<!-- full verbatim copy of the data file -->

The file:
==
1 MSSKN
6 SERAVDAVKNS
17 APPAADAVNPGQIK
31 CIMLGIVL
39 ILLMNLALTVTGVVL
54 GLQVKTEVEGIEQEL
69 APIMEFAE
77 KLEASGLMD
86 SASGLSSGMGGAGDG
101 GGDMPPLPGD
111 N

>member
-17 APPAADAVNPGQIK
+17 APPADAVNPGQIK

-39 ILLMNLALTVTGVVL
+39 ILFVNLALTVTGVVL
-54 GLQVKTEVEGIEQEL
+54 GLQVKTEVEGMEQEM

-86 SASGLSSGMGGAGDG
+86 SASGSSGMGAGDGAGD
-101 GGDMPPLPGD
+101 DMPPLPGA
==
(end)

1 MSSKN
6 SERAVDAVKNS
17 APPAADAVNPGQIK
31 CIMLGIVL
39 ILLMNLALTVTGVVL
54 GLQVKTEVEGIEQEL
69 APIMEFAE
77 KLEASGLMD
86 SASGLSSGMGGAGDG
101 GGDMPPLPGD
111 N

>member
-17 APPAADAVNPGQIK
+17 APPADAVNPGQIK

-39 ILLMNLALTVTGVVL
+39 ILFVNLALTVTGVVL
-54 GLQVKTEVEGIEQEL
+54 GLQVKTEVEGMEQEM

-86 SASGLSSGMGGAGDG
+86 SASGSSGMGAGDGAGD
-101 GGDMPPLPGD
+101 DMPPLPGA